Three key areas should be considered when developing a strategy for adopting and applying AM:
Modern industrial applications rely on a strong base of accuracy and precision that is repeatable. A strategy for handling these three key areas when using AM is important if one is to achieve the level of accuracy, precision, and repeatability that has come to be expected by the marketplace.
AM enables the creation of parts that often exceed traditional design limitations, even mimicking a variety of organically shaped, nongeometric parts, also called bio-inspired design. These new designs allow parts to exceed previous constraints and demonstrate increased feats in strength, weight reduction, and even product performance. But in order to allow a quality assurance process to gauge whether the production is being controlled, for instance, traditional standards may not suffice. Revised and even new standards may be required to reflect design within the AM realm.21
Relatively speaking, standards are well established with respect to the traditional manufacturing production process and many of these may apply to AM as well.22 However, there are areas where additional research should be conducted to address uncontrolled variables introduced by the use of the AM production process and business leaders should consider these possibilities. For instance, powdered metal may include small amounts of gases that are trapped in the material, creating the potential for anomalies in the AM process, should those gases release or voids occur in the printed part.23 Numerous such questions abound about the effect of the AM process on the standards of traditional manufacturing.
Because materials used in AM are commonly found in traditional manufacturing processes, standards related to storage, handling, and transportation are relatively well articulated.24 Still, it is important for business leaders to consider what the printing process itself will do to the material and how this may be used to improve the product. For example, AM may introduce inherent molecular deformation, which may actually prove beneficial in high-stress use cases where temperature, pressure, or substance could actually be balanced out by the material stresses.25 This would require standard(s) against which materials, printing processes, and inherent material stresses can be judged.
Applying standards on the data produced from the AM processes is the final and perhaps most challenging area. Our digital world is developing at an exponential pace as data formats and processing requirements seem to evolve every few years. With the “thread” approach to manufacturing becoming increasingly pervasive, it could be almost essential to consider the longevity of the AM digital presence and how rapidly anything we produce digitally will likely no longer be transferrable to the next file format. While standards such as the .STL—a standard format for sending instructions to the 3D printer—exist and are widely applied today, there is an ever-present desire for something better.26 A major challenge facing the application of data standards is how to build in longevity into the standard. Thus, AM should begin to invest effort in producing data and information standards that can be easily updated and copied to the next generation of hardware and computers.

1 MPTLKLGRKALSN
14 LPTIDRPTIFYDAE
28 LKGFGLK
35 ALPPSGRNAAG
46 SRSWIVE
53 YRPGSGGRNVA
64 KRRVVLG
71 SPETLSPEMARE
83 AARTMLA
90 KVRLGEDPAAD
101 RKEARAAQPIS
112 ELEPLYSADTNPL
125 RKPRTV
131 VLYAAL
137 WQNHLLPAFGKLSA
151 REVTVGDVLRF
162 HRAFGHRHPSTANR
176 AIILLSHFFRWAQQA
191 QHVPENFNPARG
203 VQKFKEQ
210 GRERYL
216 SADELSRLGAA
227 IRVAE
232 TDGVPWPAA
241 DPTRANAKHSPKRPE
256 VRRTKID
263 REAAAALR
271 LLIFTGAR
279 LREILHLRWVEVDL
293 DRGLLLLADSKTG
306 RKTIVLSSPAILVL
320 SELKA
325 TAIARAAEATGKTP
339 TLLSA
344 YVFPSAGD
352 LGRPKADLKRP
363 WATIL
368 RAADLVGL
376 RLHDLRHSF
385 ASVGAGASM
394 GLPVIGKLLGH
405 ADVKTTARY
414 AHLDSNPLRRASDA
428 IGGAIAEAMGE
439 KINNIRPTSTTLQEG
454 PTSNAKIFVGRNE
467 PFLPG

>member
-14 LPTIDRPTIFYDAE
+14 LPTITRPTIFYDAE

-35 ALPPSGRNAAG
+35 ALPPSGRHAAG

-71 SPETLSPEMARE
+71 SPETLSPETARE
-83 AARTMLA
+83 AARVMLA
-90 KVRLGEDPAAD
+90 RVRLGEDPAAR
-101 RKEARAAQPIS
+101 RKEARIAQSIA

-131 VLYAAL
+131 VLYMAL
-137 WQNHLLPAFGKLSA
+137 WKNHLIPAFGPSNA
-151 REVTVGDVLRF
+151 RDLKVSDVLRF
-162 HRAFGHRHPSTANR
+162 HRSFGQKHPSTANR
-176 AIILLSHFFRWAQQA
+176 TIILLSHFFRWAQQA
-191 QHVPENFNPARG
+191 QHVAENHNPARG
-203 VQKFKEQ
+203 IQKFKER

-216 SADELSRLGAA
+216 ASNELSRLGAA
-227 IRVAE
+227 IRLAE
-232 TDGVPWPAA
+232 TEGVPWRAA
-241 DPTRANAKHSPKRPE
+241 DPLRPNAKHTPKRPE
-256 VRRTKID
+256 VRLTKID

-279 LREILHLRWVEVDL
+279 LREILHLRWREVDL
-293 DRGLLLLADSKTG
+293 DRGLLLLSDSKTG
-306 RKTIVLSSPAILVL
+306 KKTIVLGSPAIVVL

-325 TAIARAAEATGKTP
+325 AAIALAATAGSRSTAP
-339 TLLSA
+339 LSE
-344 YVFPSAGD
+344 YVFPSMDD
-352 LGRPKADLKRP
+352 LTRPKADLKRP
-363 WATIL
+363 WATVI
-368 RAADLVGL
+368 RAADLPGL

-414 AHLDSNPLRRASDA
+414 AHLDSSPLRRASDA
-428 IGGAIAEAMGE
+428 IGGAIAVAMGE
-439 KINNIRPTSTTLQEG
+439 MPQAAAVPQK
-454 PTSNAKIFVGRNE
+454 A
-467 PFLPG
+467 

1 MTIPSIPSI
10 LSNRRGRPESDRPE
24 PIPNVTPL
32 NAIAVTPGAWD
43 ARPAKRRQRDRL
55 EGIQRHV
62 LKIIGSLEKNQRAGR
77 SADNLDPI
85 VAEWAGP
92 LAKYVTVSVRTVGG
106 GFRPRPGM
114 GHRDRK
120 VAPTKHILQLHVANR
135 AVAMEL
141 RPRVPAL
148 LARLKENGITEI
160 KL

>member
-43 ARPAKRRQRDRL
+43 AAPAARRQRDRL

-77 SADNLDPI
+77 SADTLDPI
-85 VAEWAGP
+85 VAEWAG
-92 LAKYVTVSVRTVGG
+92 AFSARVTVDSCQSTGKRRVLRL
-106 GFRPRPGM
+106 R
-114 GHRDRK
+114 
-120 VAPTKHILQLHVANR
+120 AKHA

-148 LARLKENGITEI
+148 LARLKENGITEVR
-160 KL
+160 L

Overall, there is much that business leaders should consider as they ponder the decision to adopt AM solutions and the standards that they will require. In this section, we discussed such considerations at a high planning level. In the next section, we will examine the actual status of standards within AM using Deloitte’s model of the digital thread for additive manufacturing as a guide.
There is little doubt that the manufacturing enterprise—and all of its associated supply networks—is becoming increasingly digital. Such a digital transformation undergirds what is commonly called the Fourth Industrial Revolution or Industry 4.0. And at the core of this modern manufacturing ethos is what is termed the “digital thread”—a seamless stream of data that follows the life cycle of a product, beginning with the initial design, testing, subsequent revisions, and finally production and deployment. The terminus of the digital thread is at the end of the product’s usable life span.